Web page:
Genoa salami is a variety of dry sausage often referred to as summer sausage in the United States. Like all summer sausages, the ingredients that cure the Genoa salami are mixed in with the other ingredients before stuffing the meat into casings. In essence, the curing of Genoa salami begins before the meat is stuffed. Spice and curing ingredients can be purchased from hunting supply outlets and some retailers online.
Things You'll Need
- 4 lbs pork shoulder, cubed
- 1 lb. pork fat, cubed
- Meat grinder
- Large bowl
- 2 tbsp. salt
- 1/8 tsp. lactic starter
- 2 tbsp. red wine or water
- 1 tbsp. dextrose
- 1 tbsp. white pepper
- 2 tbsp. garlic powder
- 1 tsp. Cure #2
- Plastic wrap
- Sausage stuffer
- 4-inch sausage casings
Grind the meat and fat separately through the grinder using the 3/16 or 1/8-inch grinding plates. Allow the meat and fat to fall into a large bowl set up under the spout of the grinder.
Add 2 tbsp. of salt to the meat and fat and mix thoroughly, ensuring that the meat and fat is combined throughout.
Stir the lactic starter into the red wine or water. Mix the starter liquid into the meat mixture.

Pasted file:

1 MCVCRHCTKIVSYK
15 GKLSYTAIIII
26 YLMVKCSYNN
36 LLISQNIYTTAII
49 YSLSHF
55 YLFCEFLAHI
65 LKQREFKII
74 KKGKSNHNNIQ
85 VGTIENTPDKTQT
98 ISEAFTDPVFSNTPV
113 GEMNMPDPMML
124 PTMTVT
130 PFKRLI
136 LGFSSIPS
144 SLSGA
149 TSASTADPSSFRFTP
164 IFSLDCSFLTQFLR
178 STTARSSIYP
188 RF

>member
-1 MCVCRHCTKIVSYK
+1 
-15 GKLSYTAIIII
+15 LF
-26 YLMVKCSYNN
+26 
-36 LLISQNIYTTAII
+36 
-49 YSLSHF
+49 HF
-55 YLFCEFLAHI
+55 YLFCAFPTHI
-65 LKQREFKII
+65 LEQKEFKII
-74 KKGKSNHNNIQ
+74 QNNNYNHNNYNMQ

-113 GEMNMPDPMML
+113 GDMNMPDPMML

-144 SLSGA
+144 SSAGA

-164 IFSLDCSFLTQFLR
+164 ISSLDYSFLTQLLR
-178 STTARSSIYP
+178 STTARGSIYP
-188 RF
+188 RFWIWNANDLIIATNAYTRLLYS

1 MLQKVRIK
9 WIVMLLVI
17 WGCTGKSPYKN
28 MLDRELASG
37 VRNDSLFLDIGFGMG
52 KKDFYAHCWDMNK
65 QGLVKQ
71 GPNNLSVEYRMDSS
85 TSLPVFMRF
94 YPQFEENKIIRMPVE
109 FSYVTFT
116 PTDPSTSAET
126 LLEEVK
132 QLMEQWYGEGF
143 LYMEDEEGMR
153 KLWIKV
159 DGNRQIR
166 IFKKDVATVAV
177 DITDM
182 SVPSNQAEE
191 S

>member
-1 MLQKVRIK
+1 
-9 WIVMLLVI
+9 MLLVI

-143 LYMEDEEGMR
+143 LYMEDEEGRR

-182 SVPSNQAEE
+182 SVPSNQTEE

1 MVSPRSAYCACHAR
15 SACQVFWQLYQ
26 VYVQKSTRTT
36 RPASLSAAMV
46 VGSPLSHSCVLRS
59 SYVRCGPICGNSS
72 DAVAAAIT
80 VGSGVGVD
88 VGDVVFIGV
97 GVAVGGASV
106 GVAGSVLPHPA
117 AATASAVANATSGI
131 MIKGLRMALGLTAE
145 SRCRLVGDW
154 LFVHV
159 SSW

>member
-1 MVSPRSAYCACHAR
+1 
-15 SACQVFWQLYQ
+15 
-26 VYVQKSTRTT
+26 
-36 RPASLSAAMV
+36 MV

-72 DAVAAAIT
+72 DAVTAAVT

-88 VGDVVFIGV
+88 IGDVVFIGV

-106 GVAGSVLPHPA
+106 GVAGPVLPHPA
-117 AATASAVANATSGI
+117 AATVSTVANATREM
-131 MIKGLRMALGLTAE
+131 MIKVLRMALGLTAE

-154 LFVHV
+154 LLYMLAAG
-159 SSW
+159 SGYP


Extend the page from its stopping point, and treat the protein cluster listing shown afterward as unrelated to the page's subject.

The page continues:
Add the remaining ingredients and mix with your hands until all ingredients are thoroughly combined.
Cover the bowl with plastic wrap and place in the refrigerator for at least 24 hours. This will begin the curing process.
Set up your sausage stuffer and thread a 4-inch sausage casing onto the stuffing tube. Tie off the open end of the casing with kitchen string.
Feed the meat mixture through the stuffer and fill the casing to within 1 inch of the end. Tie off the end of the casing with a length of string long enough to tie a loop for hanging in the end.
Hang the sausages in an area at around 65 degrees F for 48 hours.
Transfer the sausages and hang in an area where the temperature will remain between 55 and 60 degrees F for 35 to 40 days.
Tips & Warnings
- Your local outdoor outfitters may carry the ingredients for Genoa salami in kit form. If you use a kit, follow the instructions on the label.
- Photo Credit PhotoObjects.net/PhotoObjects.net/Getty Images
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